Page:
Finca La Laja is one of the most important farms on the island that grow and make coffee, as well as oranges (of the Navel variety) and tropical fruits, which they pamper over their 12 hectares of farmland. It was also featured in Masterchef Spain.

Finca La Laja has a pleasant surprise though: tropical wines made in the "Los Berrazales" winery. Its wines are produced with varieties of Listán negro and Tintilla grapes, planted and cultivated by hand by the family. They also make a naturally sweet muscatel wine with malvasia, matured in French oak barrels and a semi-dry, with muscatel and malvasia varieties ((Gold Medal in the Agrocanarias 2010 regional competition), which is an explosion of aromas.

Finca La Laja is one of the most important farms and has a pleasant surprise: tropical wines made in the Los Berrazales winery. Its wines are produced with strains of Listán negro and Tintilla, planted and cultivated by hand by the family. They also make a natural sweet muscatel wine with malvasia, passed through French oak barrels and a semi-dry, with muscatel and malvasia varieties (Gold Medal in the Agrocanarias 2010 regional competition), which is an explosion of aromas.

Unlike wines, it is difficult to find Agaete coffee in shops (except in the town). Agaete coffee is a product that cannot be found anywhere. It is a rather special type of coffee, which does not have an annual harvest, not many kilos are produced each harvest, which makes it a scarce product that few places are able to offer. However, on the island, there are some establishments where you can buy this unique coffee.

Obviously, Finca La Laja as mentioned earlier (also known as the Finca de Los Berrazales), is the epicentre where Agaete coffee is sold.  you can get Agaete coffee in its purest form, in grain or ground from the farm itself.

You can also buy Agaete coffee in the Corte Ingles in its Gourmet section, however, be aware that they do not have it in stock that often, so if you see it grab it!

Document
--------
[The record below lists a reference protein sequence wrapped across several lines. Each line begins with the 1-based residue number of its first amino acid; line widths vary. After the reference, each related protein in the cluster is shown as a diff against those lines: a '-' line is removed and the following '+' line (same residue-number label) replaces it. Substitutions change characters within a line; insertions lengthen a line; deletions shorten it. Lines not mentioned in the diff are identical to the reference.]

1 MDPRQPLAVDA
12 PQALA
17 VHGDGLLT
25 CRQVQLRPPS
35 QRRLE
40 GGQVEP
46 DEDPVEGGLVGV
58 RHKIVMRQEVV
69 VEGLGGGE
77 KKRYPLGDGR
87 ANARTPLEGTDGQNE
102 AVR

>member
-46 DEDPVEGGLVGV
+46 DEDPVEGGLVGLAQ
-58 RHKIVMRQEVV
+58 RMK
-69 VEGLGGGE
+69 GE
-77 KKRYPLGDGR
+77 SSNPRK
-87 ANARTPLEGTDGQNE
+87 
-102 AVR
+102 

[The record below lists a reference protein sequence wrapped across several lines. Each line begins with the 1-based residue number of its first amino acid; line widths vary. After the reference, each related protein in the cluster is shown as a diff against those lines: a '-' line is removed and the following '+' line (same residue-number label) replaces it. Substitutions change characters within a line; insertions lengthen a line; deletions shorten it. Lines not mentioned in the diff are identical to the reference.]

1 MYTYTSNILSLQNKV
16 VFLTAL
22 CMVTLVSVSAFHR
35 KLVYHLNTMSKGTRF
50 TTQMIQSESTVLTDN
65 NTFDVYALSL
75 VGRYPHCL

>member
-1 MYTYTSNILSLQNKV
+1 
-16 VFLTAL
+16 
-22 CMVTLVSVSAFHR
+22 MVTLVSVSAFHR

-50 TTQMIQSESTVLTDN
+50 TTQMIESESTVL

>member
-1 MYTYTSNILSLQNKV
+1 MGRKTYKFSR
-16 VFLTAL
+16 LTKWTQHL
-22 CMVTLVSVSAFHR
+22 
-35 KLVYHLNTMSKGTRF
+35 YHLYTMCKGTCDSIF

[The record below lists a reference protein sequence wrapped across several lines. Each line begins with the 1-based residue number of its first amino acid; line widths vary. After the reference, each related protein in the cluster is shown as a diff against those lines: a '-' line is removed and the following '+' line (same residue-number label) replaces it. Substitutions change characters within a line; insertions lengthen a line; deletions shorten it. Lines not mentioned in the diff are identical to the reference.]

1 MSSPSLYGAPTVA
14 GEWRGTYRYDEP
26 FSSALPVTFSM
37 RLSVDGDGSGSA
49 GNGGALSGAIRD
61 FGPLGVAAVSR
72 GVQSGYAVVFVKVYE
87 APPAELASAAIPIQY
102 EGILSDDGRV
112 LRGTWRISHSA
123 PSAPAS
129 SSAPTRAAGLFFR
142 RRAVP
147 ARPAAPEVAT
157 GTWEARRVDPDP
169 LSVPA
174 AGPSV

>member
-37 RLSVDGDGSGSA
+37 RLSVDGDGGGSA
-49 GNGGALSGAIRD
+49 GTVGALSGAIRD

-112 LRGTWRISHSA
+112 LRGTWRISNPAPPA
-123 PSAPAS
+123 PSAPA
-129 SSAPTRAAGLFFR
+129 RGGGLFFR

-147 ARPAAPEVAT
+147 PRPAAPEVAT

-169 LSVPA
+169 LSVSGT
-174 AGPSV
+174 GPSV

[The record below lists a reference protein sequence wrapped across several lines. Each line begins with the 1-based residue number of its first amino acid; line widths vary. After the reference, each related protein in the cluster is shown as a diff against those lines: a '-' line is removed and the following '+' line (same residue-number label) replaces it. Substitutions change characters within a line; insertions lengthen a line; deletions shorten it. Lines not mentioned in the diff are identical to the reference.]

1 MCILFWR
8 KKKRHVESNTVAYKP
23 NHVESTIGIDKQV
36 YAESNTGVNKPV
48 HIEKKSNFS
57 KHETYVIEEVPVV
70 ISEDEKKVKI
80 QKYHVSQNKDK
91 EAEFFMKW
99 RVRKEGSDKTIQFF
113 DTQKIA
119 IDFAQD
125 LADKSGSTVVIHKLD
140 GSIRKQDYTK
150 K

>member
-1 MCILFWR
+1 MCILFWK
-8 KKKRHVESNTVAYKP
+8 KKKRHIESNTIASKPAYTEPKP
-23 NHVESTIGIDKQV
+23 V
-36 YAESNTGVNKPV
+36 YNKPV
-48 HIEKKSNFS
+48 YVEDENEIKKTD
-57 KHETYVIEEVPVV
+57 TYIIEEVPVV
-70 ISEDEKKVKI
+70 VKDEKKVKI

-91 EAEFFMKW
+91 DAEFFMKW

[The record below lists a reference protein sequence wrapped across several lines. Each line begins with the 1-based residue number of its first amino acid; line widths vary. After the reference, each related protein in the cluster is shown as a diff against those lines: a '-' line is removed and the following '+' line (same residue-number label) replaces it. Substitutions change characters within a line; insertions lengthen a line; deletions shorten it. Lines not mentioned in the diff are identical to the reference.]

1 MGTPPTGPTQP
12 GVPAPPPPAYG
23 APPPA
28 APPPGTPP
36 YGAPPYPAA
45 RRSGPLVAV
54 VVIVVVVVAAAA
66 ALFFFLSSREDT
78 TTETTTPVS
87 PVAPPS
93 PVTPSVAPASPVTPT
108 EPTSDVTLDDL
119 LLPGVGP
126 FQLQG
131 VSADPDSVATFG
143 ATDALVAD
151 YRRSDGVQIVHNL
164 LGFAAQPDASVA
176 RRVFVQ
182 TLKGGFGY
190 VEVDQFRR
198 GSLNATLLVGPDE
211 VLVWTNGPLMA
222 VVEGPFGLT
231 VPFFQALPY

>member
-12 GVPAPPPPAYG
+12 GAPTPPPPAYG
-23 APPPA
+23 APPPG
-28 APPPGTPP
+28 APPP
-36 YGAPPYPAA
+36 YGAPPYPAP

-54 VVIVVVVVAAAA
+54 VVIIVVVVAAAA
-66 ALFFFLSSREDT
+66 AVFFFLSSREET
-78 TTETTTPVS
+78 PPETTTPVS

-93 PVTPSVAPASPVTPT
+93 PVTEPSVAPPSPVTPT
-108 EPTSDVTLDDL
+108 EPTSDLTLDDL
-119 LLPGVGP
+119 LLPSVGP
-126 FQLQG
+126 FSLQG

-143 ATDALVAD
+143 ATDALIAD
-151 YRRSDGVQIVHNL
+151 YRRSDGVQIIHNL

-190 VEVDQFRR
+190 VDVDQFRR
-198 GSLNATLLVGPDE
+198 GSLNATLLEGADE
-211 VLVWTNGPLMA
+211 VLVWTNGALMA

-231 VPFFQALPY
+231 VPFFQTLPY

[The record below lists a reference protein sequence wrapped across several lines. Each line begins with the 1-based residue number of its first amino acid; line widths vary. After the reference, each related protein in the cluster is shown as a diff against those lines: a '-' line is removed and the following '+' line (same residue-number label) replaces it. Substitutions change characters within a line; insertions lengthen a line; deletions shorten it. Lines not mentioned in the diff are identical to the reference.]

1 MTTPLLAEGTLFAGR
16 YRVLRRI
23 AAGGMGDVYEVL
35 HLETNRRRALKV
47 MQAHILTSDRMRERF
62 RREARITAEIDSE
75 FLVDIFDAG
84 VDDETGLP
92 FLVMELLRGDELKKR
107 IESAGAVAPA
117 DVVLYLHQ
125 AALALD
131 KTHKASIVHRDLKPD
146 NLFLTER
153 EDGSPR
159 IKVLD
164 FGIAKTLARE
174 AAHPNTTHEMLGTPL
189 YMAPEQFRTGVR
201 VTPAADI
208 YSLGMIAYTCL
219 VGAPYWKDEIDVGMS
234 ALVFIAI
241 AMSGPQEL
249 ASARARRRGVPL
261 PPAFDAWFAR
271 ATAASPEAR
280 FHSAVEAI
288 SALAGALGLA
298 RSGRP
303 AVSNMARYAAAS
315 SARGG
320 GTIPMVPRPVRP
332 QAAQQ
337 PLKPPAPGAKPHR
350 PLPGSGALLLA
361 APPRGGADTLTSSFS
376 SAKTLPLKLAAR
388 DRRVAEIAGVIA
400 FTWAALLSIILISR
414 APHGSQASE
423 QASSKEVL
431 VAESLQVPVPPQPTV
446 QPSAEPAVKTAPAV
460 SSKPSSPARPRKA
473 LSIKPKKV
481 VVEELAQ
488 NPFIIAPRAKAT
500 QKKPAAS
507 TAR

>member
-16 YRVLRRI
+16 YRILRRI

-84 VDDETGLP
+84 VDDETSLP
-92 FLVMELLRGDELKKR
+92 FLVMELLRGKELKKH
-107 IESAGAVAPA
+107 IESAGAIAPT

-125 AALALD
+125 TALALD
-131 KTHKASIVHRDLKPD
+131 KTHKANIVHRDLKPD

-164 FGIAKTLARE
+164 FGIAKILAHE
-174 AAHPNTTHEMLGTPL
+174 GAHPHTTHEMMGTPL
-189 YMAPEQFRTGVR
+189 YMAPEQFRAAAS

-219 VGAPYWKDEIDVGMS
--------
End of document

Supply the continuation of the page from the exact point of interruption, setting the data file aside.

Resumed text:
Like 3        Published at 4:30 PM   Comments (1)

'The Queen of the River'...I'm not so sure
Saturday, October 14, 2023

The sea lamprey is a fish which has inhabited the rivers of Galicia for more than 500 millions years and is known as the "queen of the river”. They are remarkable creatures but good looks are not one of their attributes. They resemble an eel and have a permanently open mouth with a great number of teeth. They also have some nasty parasitic habits when they suck the life out of larger fish by leaching onto their bodies and sucking their blood dry. They are an incredibly invasive species and around the world and can cause havoc with habitats. Perhaps the most extraordinary thing about them is that they have been around since well before the dinosaurs, and with 360-million-year-old fossils looking remarkably like modern lampreys, they are said to be the oldest vertebrates on earth.



This ancient fish was blamed for the death of a king in England and was served as a traditional royal dish for decades but has been absent for over 200 years in English waters, only now is it reappearing. However, what was a medieval delicacy and eaten in a scene of Games of Thrones, has been thriving on Spanish tables in Galicia for as long as anyone can remember.



In Arbo, in Pontevedra, they celebrate a food festival every year which is totally centred around their local celebrity or should I say river monster; the lamprey. For three days (From Apr 28, 2017 to Apr 30, 2017)  there are a variety of tastings of dishes made with lampreys. Bagpipe music plays throughout the streets and the municipal band also performs non-stop. Lampreys are scale-free vertebrates  that reproduce in rivers, grow in the sea and then return to river environments. Fishing for these fish is very popular in this part of Spain between January and April and it is done with the traditional 'pesqueiras', stone structures that are placed in the river to create a funnel type effect. They are usually eaten with wine from the region and cooked in their own blood. Mmmm very appetizing..... I have to say, no matter how many times I look at his creature it puts me off food altogether. I still haven't had the courage to taste it yet...has anyone out their tasted it?


Like 3        Published at 1:18 PM   Comments (1)